In my previous life, I witnessed far more difficult postmortems. This one is easy. The patient was fatally stricken on Sept. 15 — caught in the rubble when the roof fell in (at Lehman Brothers, according to the police report) — although he did linger until his final, rather quiet demise on Nov. 4.
In the excitement and decisiveness of Barack Obama‘s victory, we forget that in the first weeks of September, John McCain was actually ahead. Then Lehman collapsed, and the financial system went off a cliff.
By Charles Krauthammer
The Washington Post
Friday, November 7, 2008; Page A19
Above: Sen. John McCain, R-Ariz., delivers remarks during an election night rally in Phoenix Tuesday, Nov. 4, 2008.(AP Photo/Stephan Savoia)
This was not just a meltdown but a panic. For an agonizing few days, there was a collapse of faith in the entire financial system — a run on banks, panicky money-market withdrawals, flights to safety, the impulse to hide one’s savings under a mattress.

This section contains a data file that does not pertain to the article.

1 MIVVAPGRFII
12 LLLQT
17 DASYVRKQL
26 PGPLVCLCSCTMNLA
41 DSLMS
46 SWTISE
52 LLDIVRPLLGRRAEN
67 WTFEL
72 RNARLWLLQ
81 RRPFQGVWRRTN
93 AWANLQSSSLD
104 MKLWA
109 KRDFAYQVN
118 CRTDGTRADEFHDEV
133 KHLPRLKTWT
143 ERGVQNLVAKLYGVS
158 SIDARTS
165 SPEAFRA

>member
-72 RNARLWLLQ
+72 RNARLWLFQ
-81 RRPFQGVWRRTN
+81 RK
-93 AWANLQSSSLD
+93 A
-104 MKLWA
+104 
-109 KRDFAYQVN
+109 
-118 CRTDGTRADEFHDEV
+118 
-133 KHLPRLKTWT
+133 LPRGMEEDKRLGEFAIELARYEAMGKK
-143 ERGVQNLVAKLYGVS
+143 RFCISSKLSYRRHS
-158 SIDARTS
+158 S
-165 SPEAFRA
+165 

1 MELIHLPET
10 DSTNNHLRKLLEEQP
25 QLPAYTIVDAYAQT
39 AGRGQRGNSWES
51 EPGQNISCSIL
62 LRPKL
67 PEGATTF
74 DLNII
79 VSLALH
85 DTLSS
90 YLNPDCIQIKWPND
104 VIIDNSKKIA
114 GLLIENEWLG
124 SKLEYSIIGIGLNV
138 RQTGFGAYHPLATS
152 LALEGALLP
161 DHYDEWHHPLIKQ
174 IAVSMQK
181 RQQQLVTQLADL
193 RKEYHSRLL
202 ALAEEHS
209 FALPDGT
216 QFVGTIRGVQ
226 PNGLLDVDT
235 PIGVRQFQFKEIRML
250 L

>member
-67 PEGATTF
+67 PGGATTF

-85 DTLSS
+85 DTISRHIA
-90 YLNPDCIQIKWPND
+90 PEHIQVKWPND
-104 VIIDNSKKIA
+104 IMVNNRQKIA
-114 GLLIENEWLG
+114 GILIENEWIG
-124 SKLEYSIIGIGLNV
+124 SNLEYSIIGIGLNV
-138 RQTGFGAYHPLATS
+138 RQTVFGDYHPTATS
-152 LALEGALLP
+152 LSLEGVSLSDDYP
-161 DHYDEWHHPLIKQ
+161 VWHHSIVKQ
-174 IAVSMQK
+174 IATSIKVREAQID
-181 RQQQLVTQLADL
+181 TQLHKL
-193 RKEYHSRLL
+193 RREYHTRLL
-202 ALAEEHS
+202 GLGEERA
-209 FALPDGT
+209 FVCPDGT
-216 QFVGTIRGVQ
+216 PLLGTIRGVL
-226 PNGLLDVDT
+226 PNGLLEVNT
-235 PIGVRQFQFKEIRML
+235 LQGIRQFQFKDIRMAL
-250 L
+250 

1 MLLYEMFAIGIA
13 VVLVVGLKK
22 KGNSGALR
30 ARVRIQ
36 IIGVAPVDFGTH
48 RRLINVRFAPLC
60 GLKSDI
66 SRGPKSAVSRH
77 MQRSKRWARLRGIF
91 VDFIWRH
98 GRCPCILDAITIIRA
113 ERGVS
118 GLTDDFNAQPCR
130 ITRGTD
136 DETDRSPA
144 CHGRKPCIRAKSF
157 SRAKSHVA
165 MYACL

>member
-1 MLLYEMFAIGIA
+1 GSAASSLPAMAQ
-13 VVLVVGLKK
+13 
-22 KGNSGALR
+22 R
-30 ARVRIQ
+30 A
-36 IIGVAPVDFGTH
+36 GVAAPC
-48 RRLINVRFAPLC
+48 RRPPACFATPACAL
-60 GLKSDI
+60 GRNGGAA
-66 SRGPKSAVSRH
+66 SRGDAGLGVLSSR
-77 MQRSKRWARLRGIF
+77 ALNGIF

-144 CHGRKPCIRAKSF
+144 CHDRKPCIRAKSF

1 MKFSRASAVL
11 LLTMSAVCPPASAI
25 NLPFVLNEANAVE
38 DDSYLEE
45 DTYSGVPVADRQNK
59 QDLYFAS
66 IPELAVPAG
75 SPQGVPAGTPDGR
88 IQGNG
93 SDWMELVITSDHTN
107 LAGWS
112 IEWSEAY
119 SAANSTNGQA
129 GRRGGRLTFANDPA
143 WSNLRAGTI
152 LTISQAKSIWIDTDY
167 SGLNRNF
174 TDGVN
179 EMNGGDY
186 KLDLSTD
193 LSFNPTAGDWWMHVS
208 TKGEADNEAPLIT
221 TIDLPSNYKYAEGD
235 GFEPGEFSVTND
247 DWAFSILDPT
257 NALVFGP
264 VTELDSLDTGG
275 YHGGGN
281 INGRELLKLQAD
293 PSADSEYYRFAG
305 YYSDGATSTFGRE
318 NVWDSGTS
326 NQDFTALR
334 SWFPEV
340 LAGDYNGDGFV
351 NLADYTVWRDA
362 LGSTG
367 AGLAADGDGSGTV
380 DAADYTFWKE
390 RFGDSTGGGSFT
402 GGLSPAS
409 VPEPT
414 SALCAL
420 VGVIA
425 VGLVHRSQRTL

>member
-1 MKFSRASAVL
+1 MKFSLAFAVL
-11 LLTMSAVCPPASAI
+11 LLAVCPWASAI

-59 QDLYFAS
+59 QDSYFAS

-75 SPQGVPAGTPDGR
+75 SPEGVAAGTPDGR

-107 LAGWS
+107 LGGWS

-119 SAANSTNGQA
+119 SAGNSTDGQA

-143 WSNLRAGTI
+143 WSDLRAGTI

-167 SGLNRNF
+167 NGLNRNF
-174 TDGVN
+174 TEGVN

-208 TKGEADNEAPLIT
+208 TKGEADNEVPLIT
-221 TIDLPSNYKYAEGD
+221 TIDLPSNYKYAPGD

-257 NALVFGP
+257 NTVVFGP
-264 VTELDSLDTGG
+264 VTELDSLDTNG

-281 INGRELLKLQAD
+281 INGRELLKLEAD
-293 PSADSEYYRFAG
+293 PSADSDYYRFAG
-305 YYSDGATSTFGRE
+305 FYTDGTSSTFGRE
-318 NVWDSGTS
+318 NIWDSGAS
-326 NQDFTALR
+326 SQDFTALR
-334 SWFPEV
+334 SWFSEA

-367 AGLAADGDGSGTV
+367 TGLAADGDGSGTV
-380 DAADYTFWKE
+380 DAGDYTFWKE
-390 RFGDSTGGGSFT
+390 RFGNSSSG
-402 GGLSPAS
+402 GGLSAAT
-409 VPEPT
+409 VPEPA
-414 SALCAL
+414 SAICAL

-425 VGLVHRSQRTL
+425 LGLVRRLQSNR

This did not just have the obvious effect of turning people against the incumbent party, however great or tenuous its responsibility for the crisis. It had the more profound effect of making people seek shelter in government.
After all, if even Goldman Sachs was getting government protection, why not you? And offering the comfort and safety of government is the Democratic Party‘s vocation. With a Republican White House having partially nationalized the banks and just about everything else, McCain’s final anti-Obama maneuver — Joe the Plumber spread-the-wealth charges of socialism — became almost comical.